Why it matters: Samsung's revised mobile strategy is surprising but in the wake of slowing flagship sales, the company clearly feels that changes are necessary. There are more questions than answers as of now but it'll be extremely interesting to see how this plays out in the coming months.

Flagship smartphone buyers have traditionally been the first to get their hands on a company’s flashy new features but that’ll no longer be the case at Samsung.

In a recent interview with CNBC, Samsung mobile boss DJ Koh said the company is changing its strategy amid a slowdown in the smartphone industry.

“In the past, I brought the new technology and differentiation to the flagship model and then moved to the mid-end. But I have changed my strategy from this year to bring technology and differentiation points starting from the mid-end.”

Koh’s new strategy is to focus on millennials who cannot afford the latest flagship but still want a device packed with meaningful innovation. By differentiating mid-range devices, Koh said, they’ll be able to achieve this goal.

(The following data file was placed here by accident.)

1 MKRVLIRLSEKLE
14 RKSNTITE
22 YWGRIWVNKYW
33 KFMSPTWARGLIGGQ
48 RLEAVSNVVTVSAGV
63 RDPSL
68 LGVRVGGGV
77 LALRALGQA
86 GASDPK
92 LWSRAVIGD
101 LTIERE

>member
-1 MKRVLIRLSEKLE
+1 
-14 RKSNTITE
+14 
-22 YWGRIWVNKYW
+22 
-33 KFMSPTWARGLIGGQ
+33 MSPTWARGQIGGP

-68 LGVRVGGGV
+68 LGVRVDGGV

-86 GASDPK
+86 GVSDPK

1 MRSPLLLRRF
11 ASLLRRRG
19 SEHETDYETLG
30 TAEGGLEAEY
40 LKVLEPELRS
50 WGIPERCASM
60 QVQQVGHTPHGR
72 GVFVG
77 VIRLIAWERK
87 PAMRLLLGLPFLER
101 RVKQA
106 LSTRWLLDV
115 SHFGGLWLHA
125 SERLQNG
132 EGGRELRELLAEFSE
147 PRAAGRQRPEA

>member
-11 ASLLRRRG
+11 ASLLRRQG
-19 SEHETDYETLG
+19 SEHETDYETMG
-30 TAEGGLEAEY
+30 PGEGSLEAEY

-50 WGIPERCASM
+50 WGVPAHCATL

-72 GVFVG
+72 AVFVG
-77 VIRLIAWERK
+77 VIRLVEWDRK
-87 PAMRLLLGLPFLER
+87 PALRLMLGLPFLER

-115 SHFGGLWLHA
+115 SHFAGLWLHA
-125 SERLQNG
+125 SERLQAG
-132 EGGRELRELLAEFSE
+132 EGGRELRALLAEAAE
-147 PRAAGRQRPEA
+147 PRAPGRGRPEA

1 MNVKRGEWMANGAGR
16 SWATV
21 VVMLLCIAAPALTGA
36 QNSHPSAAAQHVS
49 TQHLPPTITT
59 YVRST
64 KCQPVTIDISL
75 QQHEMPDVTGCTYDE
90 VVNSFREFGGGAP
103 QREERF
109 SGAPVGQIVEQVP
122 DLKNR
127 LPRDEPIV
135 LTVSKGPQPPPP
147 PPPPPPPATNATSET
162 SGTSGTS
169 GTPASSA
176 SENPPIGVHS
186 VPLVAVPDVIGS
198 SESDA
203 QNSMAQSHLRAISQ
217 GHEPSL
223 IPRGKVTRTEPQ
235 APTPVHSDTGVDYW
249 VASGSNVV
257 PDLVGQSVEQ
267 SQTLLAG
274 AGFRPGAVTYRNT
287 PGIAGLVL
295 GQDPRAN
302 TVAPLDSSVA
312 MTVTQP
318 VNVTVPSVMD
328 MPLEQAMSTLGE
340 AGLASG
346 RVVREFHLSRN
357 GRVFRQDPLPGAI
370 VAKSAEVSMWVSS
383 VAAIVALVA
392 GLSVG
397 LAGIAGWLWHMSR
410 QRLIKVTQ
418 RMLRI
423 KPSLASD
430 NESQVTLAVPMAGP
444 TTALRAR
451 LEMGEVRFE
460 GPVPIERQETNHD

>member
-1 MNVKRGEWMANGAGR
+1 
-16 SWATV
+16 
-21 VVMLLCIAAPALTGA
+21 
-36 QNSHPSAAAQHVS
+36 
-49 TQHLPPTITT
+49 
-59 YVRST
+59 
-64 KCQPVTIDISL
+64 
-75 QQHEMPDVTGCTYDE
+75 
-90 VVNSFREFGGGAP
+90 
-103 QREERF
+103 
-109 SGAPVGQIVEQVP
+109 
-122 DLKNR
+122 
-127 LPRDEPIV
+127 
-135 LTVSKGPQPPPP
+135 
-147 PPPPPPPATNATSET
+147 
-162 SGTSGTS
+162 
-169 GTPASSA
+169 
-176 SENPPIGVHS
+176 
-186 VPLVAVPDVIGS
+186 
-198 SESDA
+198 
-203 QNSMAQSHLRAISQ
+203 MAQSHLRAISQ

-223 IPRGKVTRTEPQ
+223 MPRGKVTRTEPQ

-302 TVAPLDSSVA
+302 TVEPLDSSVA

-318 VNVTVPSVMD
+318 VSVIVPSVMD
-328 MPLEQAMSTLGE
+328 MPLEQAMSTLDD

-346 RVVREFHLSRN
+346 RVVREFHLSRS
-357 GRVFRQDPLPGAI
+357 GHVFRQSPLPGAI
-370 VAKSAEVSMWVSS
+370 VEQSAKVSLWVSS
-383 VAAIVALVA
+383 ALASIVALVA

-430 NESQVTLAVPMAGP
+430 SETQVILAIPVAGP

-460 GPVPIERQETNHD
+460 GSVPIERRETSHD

Samsung’s new strategy is interesting, to say the least, and it’s evoking all sorts of scenarios on how it could play out – both good and bad.

Experimenting with potentially gimmicky features on high-end phones is expensive. Letting buyers sort out the truly useful new features from the gimmicks at a more affordable price point seems to make sense yet at the same time, it cannibalizes the high-end market as flagship buyers will have less of an incentive to buy expensive phones. Aside from faster core hardware, they know they aren’t going to get any new or exclusive features and that feels like a mistake.

Also, will Samsung’s new strategy impact the rising price of flagships? Has Samsung come to realize that $1,000+ flagships were a mistake? Will mid-range devices become more expensive? Is Samsung essentially conceding the high-end market to Apple?